Considering that book reviews are usually about the newest and latest, it may be odd to point to some of our favorites. But if you want to know how to write a review, or if you just want to know what we at Reflection’s Edge tried to do with them, the examples below show some of our most interesting approaches. You’ll notice that Romie Stott wrote most of them; as our original Associate Editor, her remarkably creative style, as well as her impressive genre knowledge, became the hallmarks of our reviews.
As our founding byline stated, we wanted to be a magazine for thoughtful readers and writers; people who would be interested not just in storytelling, but also in the stories behind the stories. In these reviews, we tried to shed some light not just on the book itself, but on its place in the genre.
Susanna Clarke’s Jonathan Strange and Mr Norrell, reviewed by Romie Stott.
Robert E. Howard’s The Horror Stories of Robert E. Howard, reviewed by Ciro Faienza
Walter Van Tilburg Clark’s The Ox-Bow Incident, reviewed by Ciro Faienza.
H.P. Lovecraft and August Derleth’s The Watchers Out of Time, reviewed by Romie Stott
Book reviews are never really about the thumbs up or down; the point is to unfold what might be useful insights to the reader. Reviews of bad material are tough because “useful insights” are too easy to turn into snark, and critical reviews of less-than-Tolstoy material can quickly undermine even genuinely delightful books, much less weak ones. Besides, bitter reviews are even less fun to read than they are to write. For those types of books, we learned to opt for a more playful review style.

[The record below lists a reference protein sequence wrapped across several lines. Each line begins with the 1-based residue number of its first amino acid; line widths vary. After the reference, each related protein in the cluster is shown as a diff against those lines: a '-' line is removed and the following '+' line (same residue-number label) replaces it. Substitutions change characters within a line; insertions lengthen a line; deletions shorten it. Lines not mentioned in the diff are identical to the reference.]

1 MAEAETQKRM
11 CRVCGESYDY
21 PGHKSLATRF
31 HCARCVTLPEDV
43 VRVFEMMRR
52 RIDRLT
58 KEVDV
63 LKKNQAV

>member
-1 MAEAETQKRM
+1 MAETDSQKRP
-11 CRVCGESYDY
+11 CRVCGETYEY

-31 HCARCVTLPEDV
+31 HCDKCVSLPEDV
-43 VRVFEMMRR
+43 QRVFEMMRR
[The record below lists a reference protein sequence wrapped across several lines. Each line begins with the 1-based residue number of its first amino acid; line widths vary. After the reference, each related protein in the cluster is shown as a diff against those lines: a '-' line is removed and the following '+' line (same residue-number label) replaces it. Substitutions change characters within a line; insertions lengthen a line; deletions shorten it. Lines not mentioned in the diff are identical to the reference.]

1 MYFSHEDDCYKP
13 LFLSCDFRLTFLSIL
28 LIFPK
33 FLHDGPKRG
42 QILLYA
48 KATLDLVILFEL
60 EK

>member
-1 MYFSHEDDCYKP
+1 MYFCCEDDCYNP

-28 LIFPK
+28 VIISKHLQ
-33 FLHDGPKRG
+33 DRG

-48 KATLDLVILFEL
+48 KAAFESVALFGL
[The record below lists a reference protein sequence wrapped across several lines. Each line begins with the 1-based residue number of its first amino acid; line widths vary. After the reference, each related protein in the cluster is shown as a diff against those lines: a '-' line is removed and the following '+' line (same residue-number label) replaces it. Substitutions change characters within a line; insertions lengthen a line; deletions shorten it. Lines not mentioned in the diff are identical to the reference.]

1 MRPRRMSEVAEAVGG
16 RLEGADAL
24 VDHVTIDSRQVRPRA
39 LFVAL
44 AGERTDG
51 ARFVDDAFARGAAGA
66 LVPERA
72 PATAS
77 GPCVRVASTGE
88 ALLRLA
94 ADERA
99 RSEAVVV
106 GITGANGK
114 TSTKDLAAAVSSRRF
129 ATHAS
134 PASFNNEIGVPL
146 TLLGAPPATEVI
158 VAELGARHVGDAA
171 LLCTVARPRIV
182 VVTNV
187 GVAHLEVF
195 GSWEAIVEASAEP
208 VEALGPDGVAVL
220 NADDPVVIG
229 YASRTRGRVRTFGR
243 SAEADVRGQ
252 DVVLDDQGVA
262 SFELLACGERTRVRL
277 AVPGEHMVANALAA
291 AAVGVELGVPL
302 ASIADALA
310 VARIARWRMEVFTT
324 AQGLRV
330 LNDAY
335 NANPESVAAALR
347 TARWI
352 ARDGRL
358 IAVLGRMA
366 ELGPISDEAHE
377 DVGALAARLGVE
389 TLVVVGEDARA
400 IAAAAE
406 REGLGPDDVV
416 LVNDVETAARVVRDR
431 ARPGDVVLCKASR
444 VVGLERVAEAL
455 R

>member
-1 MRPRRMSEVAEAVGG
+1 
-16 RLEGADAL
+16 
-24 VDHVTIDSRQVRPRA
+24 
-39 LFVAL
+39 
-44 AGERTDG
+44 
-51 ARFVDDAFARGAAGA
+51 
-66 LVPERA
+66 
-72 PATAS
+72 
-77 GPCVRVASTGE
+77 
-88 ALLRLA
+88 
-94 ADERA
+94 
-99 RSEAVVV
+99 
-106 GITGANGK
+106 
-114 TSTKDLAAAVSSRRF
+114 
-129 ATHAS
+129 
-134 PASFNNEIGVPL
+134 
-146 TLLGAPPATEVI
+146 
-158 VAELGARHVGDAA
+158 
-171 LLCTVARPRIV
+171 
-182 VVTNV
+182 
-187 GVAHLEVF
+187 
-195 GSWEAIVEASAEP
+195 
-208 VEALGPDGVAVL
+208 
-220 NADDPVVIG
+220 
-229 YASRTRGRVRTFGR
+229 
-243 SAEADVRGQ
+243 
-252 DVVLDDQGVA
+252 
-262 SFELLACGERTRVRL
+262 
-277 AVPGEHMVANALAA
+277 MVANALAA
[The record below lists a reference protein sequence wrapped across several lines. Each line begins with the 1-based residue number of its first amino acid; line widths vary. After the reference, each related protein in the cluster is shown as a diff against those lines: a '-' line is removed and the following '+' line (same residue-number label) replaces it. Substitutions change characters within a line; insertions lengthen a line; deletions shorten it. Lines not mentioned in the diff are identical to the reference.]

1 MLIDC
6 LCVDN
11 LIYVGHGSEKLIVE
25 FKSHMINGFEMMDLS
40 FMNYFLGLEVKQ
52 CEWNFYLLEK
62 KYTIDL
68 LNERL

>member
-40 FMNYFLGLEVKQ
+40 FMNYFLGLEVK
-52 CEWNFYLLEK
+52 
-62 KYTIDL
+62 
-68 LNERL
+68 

John Conviser’s Echelon, reviewed by Romie Stott
Gail Carriger’s Soulless, reviewed by Romie Stott.
Andrea Savitch’s Envy of the Gods: If the Reward Were Right, reviewed by Romie Stott
When you’re very lucky as a book reviewer, you’ll find a truly fantastic book—whether by pure chance, or because you hunted down the opportunity. Relaying that to the reader, however, can be strangely difficult: enthusiasm without sounding childish, and adoration while maintaining some small level of objectivity, are not easy sells. These reviews walk that line.
Samuel R. Delany’s Stars in My Pocket Like Grains of Sand, reviewed by Ciro Faienza
Elizabeth Bear’s Scardown, reviewed by Romie Stott
Catherynne M. Valente’s Yume No Hon: The Book of Dreams, reviewed by JoSelle Vanderhooft
Stephen King’s Carrie, reviewed by Romie Stott
Susie Bright’s Best American Erotica 2007, reviewed by Mathilde Madden
For our full collection of book reviews, go here.